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Date:      Wed, 15 Oct 2014 20:30:16 -0600 (MDT)
From:      Warren Block <wblock@wonkity.com>
To:        Polytropon <freebsd@edvax.de>
Cc:        "William A. Mahaffey III" <wam@hiwaay.net>, FreeBSD Questions !!!! <freebsd-questions@freebsd.org>
Subject:   Re: Noob question ....
Message-ID:  <alpine.BSF.2.11.1410152027010.81686@wonkity.com>
In-Reply-To: <20141016020025.27547cc0.freebsd@edvax.de>
References:  <543F041D.7030206@hiwaay.net> <20141016013646.34d542e6.freebsd@edvax.de> <543F0863.60205@hiwaay.net> <20141016020025.27547cc0.freebsd@edvax.de>

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On Thu, 16 Oct 2014, Polytropon wrote:

> On Wed, 15 Oct 2014 18:50:59 -0500, William A. Mahaffey III wrote:
>> *Aaaaaaaaack* !!!! That clarifies an important misunderstanding for me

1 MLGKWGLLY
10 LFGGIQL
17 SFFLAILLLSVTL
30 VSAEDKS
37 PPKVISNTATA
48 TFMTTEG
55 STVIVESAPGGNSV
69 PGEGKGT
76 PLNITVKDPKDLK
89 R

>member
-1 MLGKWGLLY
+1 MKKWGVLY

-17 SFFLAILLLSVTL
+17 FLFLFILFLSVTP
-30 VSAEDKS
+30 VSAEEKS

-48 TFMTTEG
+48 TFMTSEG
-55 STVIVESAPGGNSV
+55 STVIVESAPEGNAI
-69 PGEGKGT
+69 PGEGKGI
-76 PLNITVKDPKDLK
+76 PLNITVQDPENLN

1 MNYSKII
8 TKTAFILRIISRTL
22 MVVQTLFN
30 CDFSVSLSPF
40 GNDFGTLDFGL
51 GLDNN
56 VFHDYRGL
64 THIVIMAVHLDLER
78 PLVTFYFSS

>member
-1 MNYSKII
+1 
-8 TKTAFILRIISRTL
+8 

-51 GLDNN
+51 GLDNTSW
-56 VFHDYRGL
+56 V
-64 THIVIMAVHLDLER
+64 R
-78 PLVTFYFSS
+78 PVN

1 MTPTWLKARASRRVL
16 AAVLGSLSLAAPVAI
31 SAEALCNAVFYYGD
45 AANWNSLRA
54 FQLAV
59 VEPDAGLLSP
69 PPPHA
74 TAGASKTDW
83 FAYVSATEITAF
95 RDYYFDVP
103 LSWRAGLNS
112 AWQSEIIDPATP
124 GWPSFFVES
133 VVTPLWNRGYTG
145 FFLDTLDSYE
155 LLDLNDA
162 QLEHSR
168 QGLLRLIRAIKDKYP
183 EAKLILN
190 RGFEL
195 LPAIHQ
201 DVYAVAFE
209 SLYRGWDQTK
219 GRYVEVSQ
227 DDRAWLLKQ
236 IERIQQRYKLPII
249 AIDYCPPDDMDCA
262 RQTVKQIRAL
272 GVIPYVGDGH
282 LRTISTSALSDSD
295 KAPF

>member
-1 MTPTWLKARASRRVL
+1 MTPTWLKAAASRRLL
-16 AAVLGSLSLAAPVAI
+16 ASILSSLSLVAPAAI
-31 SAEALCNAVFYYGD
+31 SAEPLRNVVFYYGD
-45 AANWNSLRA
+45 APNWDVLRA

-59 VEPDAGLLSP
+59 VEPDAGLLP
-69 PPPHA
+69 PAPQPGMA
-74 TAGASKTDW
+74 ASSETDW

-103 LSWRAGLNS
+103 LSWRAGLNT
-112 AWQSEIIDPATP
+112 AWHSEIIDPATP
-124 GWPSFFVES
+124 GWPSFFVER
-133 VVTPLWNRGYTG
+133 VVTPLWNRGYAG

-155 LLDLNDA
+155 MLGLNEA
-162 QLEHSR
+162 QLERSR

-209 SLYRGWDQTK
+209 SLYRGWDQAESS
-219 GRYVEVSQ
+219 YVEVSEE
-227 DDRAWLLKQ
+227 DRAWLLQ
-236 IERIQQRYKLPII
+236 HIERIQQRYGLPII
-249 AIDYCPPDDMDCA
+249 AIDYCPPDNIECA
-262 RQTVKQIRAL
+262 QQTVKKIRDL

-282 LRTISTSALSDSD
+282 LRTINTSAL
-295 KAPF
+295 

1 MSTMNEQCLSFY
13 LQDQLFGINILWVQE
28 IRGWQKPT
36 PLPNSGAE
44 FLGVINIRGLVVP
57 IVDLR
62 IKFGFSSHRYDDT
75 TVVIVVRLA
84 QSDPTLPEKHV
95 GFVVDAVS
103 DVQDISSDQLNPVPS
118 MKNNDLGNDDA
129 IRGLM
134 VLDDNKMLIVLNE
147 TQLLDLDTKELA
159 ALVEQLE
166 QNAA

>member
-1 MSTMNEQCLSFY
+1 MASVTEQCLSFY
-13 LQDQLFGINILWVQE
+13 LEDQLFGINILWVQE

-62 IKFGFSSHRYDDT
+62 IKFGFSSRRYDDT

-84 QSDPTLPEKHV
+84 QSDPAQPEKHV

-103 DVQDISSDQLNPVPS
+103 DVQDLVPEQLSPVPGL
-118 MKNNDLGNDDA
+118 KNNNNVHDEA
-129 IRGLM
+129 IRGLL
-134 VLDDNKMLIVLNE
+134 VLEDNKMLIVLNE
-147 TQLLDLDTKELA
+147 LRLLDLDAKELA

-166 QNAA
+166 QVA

>> .... I thought STABLE would be more/most stable, maybe a refinement on
>> RELEASE .... Thx for the clarification.
>
> The name -STABLE is to be understood as "more stable than
> -CURRENT", because when you check out the development branch,
> it _might_ happen that it misbehaves or that it won't even
> compile; it can also happen that an experimental feature
> in -CURRENT is being removed later on.

-STABLE means the ABI is stable.  So applications compiled for 9.1 will 
still run on 9-STABLE, and vice versa.

In effect, the -STABLE branch ends up being -RELEASE plus bug fixes and 
new features, the continued development after a release.  Where a 
-RELEASE is a snapshot in time, -STABLE is the latest version of that 
branch.



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